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11. Mr. Simon Hughes: To ask the Secretary of State for Health what his plans are for reducing maximum waiting times (a) between GP referral and hospital consultant appointment and (b) between hospital consultant appointment and operation or treatment. 
Mr. Denham: In our NHS Plan, published last year, we promised that by the end of 2005 the maximum wait for a routine out-patient appointment will be three months, compared with over six months today, and that the maximum wait for in-patient treatment will be six months, compared with 18 months today.
Ms Stuart: Planning guidance, issued on 15 February, requires health authorities, in partnership with councils, to consider the action required to achieve the NHS Plan objectives that there should be an extra 2,100 general and acute beds and 5,000 extra intermediate care beds by 2004. Copies of the guidance are available in the Library.
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Yvette Cooper: A number of schemes are currently under way to help improve hospital facilities at the Warrington General Hospital. These include the purchase of the Daresbury Wing which can now provide orthopaedic surgery as well as improved ophthalmology facilities. Approval has also been given to the outline business case for a substantial redevelopment of the hospital's accident and emergency department.
15. Mr. Best: To ask the Secretary of State for Health if he will examine the handling by the NHS of the medical needs of Mrs. Mary O'Donnell, a constituent of the hon. Member for Leeds, North-West. 
Mr. Hutton: We are aware of the circumstances surrounding Mrs. Mary O'Donnell's treatment by the National Health Service and have every sympathy with people who suffer adversely as a consequence of medical treatment. The responsibility for the handling of Mrs. O'Donnell's medical needs rests with her local clinicians and we understand that she has annual hospital appointments to monitor her progress.
16. Mr. Bob Russell: To ask the Secretary of State for Health what steps he is taking to enable (a) IVF treatment and (b) breast reduction operations to be made available throughout the country. 
Yvette Cooper: We are asking the National Institute for Clinical Excellence (NICE) to produce guidance on the management of infertility to improve services and reduce the postcode lottery in this area of health care.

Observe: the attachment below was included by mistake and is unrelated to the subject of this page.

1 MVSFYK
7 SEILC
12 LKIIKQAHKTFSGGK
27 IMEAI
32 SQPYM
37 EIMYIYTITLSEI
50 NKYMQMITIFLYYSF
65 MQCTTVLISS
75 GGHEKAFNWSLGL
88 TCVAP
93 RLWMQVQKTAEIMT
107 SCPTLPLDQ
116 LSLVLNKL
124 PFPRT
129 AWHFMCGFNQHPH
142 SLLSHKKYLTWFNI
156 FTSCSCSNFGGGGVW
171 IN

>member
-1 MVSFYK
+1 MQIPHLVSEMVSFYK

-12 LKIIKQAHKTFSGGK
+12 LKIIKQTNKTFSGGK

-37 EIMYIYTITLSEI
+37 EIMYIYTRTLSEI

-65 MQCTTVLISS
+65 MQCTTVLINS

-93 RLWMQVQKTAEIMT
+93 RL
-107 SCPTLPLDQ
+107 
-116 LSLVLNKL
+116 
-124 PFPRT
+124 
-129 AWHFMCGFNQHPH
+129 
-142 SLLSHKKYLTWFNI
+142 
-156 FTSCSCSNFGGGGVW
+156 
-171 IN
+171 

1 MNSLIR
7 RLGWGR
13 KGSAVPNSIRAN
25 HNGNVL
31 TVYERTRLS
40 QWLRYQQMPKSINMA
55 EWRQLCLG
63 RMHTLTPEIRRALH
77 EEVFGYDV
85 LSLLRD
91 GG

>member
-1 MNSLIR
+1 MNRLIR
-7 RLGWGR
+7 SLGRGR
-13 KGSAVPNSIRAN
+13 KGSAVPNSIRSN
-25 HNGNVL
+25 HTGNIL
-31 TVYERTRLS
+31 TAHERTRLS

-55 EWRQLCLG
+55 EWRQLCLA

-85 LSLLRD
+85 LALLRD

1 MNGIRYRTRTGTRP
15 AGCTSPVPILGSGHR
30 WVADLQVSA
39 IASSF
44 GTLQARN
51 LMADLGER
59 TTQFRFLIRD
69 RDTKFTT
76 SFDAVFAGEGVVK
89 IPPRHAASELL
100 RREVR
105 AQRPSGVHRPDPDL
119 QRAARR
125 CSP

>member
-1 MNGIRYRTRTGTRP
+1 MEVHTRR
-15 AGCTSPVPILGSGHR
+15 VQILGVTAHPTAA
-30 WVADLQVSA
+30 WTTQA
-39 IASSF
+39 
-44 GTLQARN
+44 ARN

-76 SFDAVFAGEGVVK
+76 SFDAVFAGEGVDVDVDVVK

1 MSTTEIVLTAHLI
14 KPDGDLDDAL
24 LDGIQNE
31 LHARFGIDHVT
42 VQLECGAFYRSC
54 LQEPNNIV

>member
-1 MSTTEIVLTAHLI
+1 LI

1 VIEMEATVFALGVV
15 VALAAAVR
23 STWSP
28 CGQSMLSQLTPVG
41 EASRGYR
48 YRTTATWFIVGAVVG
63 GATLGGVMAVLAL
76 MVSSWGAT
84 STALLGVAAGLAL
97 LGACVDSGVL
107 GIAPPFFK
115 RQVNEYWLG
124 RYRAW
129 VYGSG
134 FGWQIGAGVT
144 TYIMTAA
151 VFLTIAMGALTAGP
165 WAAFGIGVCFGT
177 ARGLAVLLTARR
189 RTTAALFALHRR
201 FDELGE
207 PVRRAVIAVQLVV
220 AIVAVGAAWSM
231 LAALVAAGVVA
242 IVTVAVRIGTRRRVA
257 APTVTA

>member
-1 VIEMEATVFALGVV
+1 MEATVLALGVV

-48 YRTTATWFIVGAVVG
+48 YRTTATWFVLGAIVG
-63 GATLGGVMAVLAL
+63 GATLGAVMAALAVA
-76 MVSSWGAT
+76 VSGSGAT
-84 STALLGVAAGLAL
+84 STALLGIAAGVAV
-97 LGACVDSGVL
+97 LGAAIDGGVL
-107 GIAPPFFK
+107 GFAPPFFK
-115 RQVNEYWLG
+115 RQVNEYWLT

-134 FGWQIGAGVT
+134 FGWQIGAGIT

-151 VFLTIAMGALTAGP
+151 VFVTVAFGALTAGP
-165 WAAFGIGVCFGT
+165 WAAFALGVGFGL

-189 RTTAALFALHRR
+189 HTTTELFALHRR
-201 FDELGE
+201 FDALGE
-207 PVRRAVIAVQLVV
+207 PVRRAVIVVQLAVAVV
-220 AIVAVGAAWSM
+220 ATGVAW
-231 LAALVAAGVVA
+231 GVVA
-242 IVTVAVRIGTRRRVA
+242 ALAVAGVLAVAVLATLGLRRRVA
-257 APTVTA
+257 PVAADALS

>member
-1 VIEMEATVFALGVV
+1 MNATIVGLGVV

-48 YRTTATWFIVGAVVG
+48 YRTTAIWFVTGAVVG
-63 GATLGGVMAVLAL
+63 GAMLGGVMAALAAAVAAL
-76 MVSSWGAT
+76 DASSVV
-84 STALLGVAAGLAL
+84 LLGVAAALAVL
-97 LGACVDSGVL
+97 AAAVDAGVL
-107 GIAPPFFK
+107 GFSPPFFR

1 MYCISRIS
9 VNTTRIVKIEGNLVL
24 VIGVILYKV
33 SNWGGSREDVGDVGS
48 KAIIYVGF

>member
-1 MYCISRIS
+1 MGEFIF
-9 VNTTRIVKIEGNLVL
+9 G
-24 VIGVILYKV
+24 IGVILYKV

Mr. Denham: Latest figures (Hospital and Community Health Services Workforce Census 2000) show that the number of nurses working in the NHS has increased significantly by 6,310 (1.9 per cent. between 1999 and 2000). This represents progress towards the NHS Plan work force target of 20,000 (headcount) extra nurses and midwives by 2004 and means there are now over 17,100 more nurses since 1997.
Mr. Denham: The NHS Plan set out to increase the number of nurses and midwives by 20,000 (headcount) from 1999 to 2004. We have already made substantial progress towards this target. From 1999 to 2000, the number of nurses has increased by 6,310.
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Mr. Denham: The new £93 million Private Finance Initiative-funded hospital at the Queen Elizabeth Hospital in Greenwich will be fully operational from 1 April 2001. The new hospital will provide improved quality of services and environment, and will speed the progress of modernisation for the residents of Greenwich.
Ms Stuart: Chapter 10 of the NHS Plan states that Patient Advocacy and Liaison Services (PALS) will be established in every Trust, beginning with every major hospital, by 2002. It is anticipated that Primary Care Trusts will also have PALS services available by that date. Health authorities will be working with Primary Care Groups to ensure that they make PALS services available in the run up to them reaching PCT status.
Yvette Cooper: The health authorities responsible for commissioning neurology services in south Yorkshire are working collaboratively to achieve a common approach to the procurement and development of the service provided in Sheffield. The recently announced National Service Framework for long-term health conditions will focus on the needs of people with neurological conditions.
Mr. Denham: The number of consultants in the NHS has increased by 2,940 since 1997. We are committed to further increases as part of the NHS Plan--by 2004 there will be 7,500 more consultants working in the NHS. This will be helped by encouraging flexible careers and, in the short term, increasing international recruitment.
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23. Mr. Gapes: To ask the Secretary of State for Health what plans he has to visit King George Hospital, Ilford, to discuss the future of the National Health Service in Redbridge and Waltham Forest. 
Mr. Denham: Since 1997, the number of doctors in the National Health Service has increased by around 6,700, and there are now 97,400 doctors working in the NHS. We are committed to further significant increases as part of the NHS Plan--by 2004 we expect there to be 7,500 more consultants and a minimum of 2,000 more general practitioners.
Yvette Cooper: We are extending the Carer's Special Grant and the Quality Protects Programme from three years to five and have increased funding to improve palliative care services for children--including respite breaks. We are also going to provide, through the Lottery New Opportunities Fund, access to funding for palliative care for children and adults.
Mr. Denham: Almost £2.3 billion has been allocated to health authorities from the Modernisation Fund. These funds have laid the foundation for the Government's modernisation agenda for the National Health Service. The Modernisation Fund will cease to exist in 2001-02. It has been superseded by the funding secured as part of SR2000 and the publication of the NHS Plan.
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